Wat Khok Dokmai of the Monastery of the Flower Mound was located on Ayutthaya’s city island in Ho Rattanachai Sub-district near a locality called Bang Ian.

The monastery was situated between Khlong Na Mueang (1) or the Front City Canal (at present the Pa Sak River) and Khlong Makham Riang (2), just west of Wat Pho Ngam, which was situated on the east bank of the Front City Canal.

The monastery stood in the middle of a slightly elevated area. The area has been completely urbanised, and no traces of the former temple were found above ground level.

Historical data about the monastery and its construction are unknown.

Wat Khok Dokmai on the maps

Wat Khok Dokmai shows on a 19th-century map by an unknown surveyor but is not named. The monastery stood south of Wat Langka, northwest of Wat Pa Ek, and west of Wat Pho Ngam.

The site also features on Phraya Boran Rachathanin’s (PBR) map of 1926 CE. The monastery stands southeast of Wat Langka and north of Ban Pa Thon. Phraya Boran (1871-1936 CE) was the Superintendent Commissioner of Monthon Ayutthaya from 1925 till 1929 CE but occupied important functions since 1896 CE in Monthon Ayutthaya.

The 1974 CE Fine Arts Department map indicates Wat Khok Dokmai, but this map is more or less based on PBR’s map. The 1993 CE FAD map shows the temple but in a different location than the 2007 CE GIS FAD map.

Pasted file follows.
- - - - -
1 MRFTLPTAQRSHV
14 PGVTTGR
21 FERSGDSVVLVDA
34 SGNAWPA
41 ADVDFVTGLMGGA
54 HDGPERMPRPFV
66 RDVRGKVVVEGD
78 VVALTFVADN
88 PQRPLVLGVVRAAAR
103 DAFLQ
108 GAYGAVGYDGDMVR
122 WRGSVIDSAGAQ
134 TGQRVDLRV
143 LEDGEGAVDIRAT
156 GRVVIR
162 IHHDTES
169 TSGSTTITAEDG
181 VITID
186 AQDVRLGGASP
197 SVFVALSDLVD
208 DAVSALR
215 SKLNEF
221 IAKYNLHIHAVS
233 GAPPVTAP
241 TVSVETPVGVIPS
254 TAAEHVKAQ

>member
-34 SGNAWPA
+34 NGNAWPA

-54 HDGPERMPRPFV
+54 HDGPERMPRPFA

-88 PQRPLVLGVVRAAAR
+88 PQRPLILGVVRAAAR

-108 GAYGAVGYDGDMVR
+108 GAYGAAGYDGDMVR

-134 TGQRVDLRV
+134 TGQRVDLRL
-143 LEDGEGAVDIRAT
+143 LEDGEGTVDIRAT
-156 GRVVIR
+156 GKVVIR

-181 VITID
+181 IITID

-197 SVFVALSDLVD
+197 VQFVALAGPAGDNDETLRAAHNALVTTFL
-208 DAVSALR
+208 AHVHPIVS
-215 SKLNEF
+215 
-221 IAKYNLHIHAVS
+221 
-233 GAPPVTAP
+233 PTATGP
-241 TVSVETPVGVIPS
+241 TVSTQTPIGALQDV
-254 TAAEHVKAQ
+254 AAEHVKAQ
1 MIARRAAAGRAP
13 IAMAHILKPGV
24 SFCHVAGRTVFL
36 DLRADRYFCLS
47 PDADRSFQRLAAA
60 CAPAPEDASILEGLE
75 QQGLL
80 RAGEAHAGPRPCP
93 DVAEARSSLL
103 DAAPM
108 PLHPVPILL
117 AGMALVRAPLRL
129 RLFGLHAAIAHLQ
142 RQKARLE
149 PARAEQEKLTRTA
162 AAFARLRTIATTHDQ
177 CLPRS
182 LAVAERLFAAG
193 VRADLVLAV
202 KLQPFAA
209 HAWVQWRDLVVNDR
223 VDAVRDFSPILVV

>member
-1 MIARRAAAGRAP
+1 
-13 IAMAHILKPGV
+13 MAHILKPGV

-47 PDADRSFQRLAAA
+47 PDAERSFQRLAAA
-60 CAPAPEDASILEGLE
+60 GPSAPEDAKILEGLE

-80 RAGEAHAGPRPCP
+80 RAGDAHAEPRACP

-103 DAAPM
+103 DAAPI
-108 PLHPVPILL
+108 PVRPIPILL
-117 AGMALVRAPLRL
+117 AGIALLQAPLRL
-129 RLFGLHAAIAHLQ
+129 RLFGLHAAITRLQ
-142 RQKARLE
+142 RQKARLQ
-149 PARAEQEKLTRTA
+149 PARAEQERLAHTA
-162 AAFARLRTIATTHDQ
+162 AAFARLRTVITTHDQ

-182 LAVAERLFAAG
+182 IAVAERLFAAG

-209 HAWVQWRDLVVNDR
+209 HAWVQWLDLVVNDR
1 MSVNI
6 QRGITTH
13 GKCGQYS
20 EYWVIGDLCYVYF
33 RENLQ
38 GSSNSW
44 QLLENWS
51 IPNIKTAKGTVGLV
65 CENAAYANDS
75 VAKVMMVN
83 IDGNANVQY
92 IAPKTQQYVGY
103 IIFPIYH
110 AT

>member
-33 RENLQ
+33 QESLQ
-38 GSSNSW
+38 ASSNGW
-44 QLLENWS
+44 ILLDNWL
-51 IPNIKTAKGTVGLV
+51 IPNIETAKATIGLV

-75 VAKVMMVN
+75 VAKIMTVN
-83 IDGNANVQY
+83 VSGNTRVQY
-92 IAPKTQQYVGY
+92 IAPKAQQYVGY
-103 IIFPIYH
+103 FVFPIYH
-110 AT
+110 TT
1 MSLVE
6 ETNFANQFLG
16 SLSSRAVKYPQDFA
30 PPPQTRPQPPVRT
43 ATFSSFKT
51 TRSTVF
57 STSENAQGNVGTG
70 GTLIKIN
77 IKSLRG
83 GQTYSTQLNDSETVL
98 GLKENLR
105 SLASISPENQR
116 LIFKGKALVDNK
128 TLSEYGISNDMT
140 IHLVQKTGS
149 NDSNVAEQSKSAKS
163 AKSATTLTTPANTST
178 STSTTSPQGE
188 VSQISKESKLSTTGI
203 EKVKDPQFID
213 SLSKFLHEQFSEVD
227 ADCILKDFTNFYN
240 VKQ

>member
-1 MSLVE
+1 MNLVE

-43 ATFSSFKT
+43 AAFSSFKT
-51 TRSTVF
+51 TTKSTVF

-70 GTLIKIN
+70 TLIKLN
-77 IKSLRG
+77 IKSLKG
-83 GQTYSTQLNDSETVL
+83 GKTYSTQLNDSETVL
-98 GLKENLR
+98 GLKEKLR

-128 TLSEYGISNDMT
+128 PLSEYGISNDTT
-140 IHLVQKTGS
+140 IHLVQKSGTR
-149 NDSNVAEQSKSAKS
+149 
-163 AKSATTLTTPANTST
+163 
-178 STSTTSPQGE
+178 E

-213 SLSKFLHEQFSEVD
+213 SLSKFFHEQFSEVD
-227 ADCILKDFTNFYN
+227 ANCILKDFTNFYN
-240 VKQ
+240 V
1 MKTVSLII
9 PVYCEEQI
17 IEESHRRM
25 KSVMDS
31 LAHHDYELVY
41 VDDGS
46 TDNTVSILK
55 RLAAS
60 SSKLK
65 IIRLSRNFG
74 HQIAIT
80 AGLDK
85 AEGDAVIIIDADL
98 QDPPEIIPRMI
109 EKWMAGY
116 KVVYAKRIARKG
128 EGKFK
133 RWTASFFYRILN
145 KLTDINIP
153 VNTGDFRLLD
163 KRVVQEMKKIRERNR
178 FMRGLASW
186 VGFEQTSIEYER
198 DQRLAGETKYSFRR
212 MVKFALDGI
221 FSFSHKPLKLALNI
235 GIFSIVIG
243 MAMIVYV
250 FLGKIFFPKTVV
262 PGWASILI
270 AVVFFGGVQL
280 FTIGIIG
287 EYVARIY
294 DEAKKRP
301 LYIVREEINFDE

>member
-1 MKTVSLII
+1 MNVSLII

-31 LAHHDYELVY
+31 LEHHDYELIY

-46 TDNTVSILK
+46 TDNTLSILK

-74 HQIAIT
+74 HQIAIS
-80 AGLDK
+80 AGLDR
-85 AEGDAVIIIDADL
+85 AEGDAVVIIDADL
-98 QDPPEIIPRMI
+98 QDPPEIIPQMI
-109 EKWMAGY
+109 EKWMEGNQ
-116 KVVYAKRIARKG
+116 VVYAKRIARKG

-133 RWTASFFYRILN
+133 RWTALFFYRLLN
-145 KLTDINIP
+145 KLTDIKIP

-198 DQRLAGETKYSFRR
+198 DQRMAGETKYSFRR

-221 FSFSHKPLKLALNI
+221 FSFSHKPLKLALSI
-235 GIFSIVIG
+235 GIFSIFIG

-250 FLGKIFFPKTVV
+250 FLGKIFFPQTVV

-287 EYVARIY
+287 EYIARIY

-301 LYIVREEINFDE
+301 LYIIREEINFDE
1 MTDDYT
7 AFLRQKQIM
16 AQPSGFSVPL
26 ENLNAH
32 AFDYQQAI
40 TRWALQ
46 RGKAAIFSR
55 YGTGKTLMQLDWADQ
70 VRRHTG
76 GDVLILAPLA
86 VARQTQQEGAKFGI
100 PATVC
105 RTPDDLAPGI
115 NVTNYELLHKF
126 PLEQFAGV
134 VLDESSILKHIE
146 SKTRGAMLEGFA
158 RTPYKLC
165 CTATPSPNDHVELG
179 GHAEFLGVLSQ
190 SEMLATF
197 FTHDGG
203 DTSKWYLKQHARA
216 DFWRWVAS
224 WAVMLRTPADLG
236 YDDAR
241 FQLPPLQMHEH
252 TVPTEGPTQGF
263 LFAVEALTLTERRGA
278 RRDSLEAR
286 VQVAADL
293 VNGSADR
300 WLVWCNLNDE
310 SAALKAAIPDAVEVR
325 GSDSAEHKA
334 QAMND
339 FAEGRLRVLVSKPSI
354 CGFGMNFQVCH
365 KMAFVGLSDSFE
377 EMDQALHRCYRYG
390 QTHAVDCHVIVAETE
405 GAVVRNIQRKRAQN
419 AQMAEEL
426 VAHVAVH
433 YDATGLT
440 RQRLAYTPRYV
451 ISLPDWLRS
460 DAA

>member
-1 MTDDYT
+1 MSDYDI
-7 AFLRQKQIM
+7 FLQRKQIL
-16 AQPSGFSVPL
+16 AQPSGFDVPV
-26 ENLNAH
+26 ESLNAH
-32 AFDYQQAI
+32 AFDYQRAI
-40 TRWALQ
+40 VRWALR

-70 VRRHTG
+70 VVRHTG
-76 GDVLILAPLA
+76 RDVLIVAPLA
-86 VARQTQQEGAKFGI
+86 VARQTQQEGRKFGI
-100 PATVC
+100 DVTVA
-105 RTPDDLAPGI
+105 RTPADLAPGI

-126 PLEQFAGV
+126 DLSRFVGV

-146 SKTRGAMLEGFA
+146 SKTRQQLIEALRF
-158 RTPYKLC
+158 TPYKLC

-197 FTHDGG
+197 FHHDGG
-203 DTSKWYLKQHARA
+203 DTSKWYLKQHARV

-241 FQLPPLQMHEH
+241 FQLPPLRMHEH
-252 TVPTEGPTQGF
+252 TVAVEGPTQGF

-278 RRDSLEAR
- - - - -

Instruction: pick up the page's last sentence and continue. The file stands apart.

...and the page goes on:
The last Fine Arts Department (FAD) locates the temple in geographical coordinates: 14° 21' 24.05" N, 100° 34' 41.85" E.


(1) Khlong Na Mueang or Khu Khue Na (Front Moat) ran east of the city of Ayutthaya. The former moat is said to have been dug in the reign of King Ramathibodhi I (U-Thong). It was initially a defensive moat or could have been a separation ditch (borderline) between the ancient city of Ayodhya situated in the oxbow of the Pa Sak River and the new established city of Ayutthaya in the oxbow of the Lopburi River. The Royal Palace stood on the premises of the present ruins of Wat Phra Si Sanphet, and the earthen walls surrounding the city were likely not further than the moat, which became later known as Khlong Pratu Khao Pluak.

(2) Khlong Makham Riang, or the Canal of the aligned Tamarind Trees, was before called Khlong Nai Kai. It is a still existent canal situated east on Ayutthaya's city island. The canal was a shortcut in the oxbow of the old Lopburi River. It has today its origin at Khlong Ho Ratana Chai below Wat Senasanaram and the Front Palace, and its mouth at the present Chao Phraya River, west of Phet Fortress. At the mouth was one of the eleven water gates of Ayutthaya called Pratu Nai Kai. The southern exit, which has today a water regulator, has been altered, as the original mouth of the canal was about 170 metres more south, close to Pom Phet. Khlong Makham Riang is one of the three large canals running north to south, of which two still are in existence.